Last year I began writing reviews of gun-related books for CHOICE, a publication of the Association of College & Research Libraries that helps academic librarians find new titles to add to their collections. The reviews themselves are only a couple hundred words long, so it’s tough to say anything substantive in them, but being a reviewer allows me to see and read some books I otherwise wouldn’t. Case in point: Debating Gun Control: How Much Regulation Do We Need?
This book, part of Oxford’s Debating Ethics series, presents opposing moral views of gun control by two philosophers. In the 8 chapters of Part I, Lester H. Hunt of (my graduate school alma mater, the University of Wisconsin at Madison) offers “The Case Against.” The core of his argument is that gun ownership is a right that deserves special protection because it facilitates the fundamental right to self-defense. In a nutshell: “If there is a right to use force, including lethal force, in self-defense, then there is a right to own guns, including handguns” (p. 26).
In the 8 chapters of Part II, David DeGrazia (of George Washington University) argues “The Case in Favor.” His case for gun control rests on the negative social consequences of gun ownership in terms of public safety. He calls this “the consequentialist case” and it is based on the large number of intentional and unintentional injuries and deaths due to firearms.
The subtitle’s framing of the question of gun control as “how much regulation” is needed is most descriptive of the debate presented. Hunt’s anti-restrictionism advocates minimal but not no regulation. Similarly, DeGrazia characterizes his view of the level of morally justifiable regulation as “moderately extensive.” Because the two authors do not go back and forth from chapter to chapter, what is presented is not how many would imagine a debate, though there are implicit references to each other’s arguments in each of the two parts. Overall, two distinct and opposing ethical positions toward gun regulation are presented fairly clearly and persuasively.
I am going to get the most intellectual mileage from two particular passages:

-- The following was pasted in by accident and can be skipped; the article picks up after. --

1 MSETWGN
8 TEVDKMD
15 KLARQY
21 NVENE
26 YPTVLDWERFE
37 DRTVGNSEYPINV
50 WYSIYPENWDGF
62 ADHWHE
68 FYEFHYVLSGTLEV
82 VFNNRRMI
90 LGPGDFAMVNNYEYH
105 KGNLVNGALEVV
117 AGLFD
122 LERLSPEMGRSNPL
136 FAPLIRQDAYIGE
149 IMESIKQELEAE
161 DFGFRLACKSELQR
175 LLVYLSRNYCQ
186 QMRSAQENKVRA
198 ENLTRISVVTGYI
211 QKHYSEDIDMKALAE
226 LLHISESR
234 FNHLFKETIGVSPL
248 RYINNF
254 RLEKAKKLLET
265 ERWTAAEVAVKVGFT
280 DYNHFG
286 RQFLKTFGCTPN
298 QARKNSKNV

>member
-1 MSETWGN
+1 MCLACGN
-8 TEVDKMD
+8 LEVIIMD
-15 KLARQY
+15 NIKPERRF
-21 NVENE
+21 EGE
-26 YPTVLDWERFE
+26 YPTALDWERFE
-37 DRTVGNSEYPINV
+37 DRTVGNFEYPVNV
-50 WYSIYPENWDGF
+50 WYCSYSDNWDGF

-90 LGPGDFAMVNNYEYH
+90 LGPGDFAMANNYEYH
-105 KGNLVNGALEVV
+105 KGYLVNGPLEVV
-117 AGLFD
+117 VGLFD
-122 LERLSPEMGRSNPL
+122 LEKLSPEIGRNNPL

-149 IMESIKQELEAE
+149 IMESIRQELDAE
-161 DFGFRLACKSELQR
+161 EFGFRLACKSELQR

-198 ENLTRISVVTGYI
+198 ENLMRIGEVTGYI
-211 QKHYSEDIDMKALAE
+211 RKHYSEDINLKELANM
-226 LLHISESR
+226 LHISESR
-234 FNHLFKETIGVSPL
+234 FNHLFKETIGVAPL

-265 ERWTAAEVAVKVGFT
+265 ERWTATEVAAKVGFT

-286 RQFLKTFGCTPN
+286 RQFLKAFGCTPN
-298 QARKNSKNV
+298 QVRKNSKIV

A gun is a tool, a product of human technology; and like any technological device, it exists to solve problems. (p. 8)
To understand guns and their attractiveness to people, we need to understand what guns DO for people. Like helping solve the problem of thirst using a tactical bottle opener.
Also, like good philosophers, defining terms and making conceptual distinctions is a big part of this book. A significant distinction made by Hunt in his case against gun control is between punishment or deterrence of and defense against crime:
Punishment and deterrence of crime are functions of the law. Defense against crime – meaning by that phrase either self-defense or one agent’s active defense of another – are services of a fundamentally different character. . . . [T]he state and its legal system do provide punishment and deterrence and do not provide defense in my sense. (pp. 28-29)
Those who look to the criminal justice system to defend them from crime are barking up the wrong tree. The police, in particular, have a duty to provide “protection” only as a public good offered to all citizens through deterrence, not a duty to defend any particular individual. The consequence of this is significant:
Because the level to which [the police] provide this public good [of protection through deterrence] always falls short of perfection, in the sense that there will always be some crime and some consequent likelihood of suffering attack, some people will have good reason to make up some of the resulting deficit by taking defensive steps on their own. Those who take such steps are not poaching on territory that rightly belongs to the state and the law; they are doing something that the system has made very clear it has no obligation to do at all. (p. 30)
As Hunt himself recognizes, this gives philosophical rigor to the contemporary saying, “when seconds matter, the cops are only minutes away” (p. 31).
This is actually the perfect lead-in to some issues my students and I have been grappling with in my Sociology of Guns Seminar. Hopefully I can get to those here sooner rather than later.